This isn't the first time Human Target, originally a DC comic from the 1970s, has been adapted for TV. In the early 90s ABC had a go, casting Rick Springfield as the lead. It drifted by unnoticed but Fox's well-casted revision should do well, even if it is buried on Syfy (which changed its name from The Sci-Fi Channel today to remain in keeping with its American parent channel).
The pleasantly rigid formula sees Chance assigned a person to protect at the start of each episode. But playing a purely defensive game isn't his style; Chance has a bulging justice gland so usually won't stand down until he's put hot lead in some bad guys. And because he's born of a comic book character, CC's own injuries are never life threatening. Most of the time they don't even take the snap-crackle out of his Kung Fu moves. Yet we live in an era where health and safety rules so, naturally, he takes precautions. In the pilot, a miffed client demands to know why he's got a bulletproof vest and she hasn't, he fires back: "I'm your vest." It's one of many economical but delicious lines. Meanwhile, Chance's team--ex-cop Winston (Pushing Daisies' Chi McBride) and shady hacker Guerrero (Watchmen's Jackie Earle Haley) give the show bite.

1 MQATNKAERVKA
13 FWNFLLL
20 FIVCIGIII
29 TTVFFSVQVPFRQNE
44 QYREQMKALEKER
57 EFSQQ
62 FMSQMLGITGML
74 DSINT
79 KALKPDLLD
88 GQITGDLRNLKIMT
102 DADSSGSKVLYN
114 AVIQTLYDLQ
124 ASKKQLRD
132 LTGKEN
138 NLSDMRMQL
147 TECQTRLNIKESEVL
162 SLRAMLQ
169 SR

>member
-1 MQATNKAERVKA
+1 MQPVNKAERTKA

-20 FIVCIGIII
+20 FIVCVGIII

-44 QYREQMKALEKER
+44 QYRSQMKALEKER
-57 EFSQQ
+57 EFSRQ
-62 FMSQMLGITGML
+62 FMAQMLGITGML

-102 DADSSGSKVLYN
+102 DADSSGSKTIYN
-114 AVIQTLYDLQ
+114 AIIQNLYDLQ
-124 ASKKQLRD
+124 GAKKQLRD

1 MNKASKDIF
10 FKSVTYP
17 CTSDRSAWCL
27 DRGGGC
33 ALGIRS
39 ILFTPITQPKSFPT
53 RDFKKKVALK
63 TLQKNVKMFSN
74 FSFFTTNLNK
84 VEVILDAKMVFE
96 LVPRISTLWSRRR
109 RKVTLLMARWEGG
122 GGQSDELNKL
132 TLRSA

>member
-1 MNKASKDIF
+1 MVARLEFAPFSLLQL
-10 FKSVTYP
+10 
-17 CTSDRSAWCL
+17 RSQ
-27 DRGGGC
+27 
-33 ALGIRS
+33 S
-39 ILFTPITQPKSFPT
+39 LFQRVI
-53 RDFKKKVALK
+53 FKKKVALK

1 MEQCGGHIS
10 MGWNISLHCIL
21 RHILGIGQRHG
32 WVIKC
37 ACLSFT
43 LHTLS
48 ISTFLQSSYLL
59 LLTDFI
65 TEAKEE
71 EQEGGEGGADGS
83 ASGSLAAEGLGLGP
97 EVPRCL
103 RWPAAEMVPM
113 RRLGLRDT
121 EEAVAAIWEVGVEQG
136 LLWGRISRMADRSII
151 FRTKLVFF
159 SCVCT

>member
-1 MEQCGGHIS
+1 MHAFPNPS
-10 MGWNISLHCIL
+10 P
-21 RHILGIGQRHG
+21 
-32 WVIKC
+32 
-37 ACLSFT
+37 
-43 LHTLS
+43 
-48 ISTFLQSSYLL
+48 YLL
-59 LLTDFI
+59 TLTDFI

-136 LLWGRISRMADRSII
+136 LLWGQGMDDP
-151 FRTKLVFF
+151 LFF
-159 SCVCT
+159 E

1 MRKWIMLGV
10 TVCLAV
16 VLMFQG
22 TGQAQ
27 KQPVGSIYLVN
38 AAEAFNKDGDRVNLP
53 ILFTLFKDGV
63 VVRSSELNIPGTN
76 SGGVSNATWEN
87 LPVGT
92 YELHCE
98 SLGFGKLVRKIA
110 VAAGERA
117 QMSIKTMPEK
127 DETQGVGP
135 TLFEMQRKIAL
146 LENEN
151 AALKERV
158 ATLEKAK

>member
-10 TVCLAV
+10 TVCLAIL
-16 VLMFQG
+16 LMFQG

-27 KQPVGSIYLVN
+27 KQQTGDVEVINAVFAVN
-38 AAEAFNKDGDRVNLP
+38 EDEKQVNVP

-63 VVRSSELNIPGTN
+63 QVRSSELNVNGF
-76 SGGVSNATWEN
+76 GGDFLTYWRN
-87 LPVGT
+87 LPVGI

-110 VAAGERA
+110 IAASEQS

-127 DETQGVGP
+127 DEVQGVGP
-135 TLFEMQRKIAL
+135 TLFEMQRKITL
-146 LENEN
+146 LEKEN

Mostly, we like Human Target because of the action. It's high-impact, plastic coated and, judging by the first few episodes' tendency towards vehicle-staged violence, expensive. But the series never rests on its budget. It matures after the pilot, adds depth in some places and even feeds through a line of catwalk-ready potential mates. But our hunk's relationship baggage means he's reluctant to bed down. It's frustrating, but then making Chance a frivolous womaniser (they must have work-shopped the idea, surely) would belittle his past-life pain. Gradually his lady issues become central to his appeal.
There's nothing innovative about Human Target but it's a solid, fixating watch that'll make you want more. For Valley, it's proof that he can carry a show. We never would have pegged him for anything other than background muscle but clearly that was a mistake.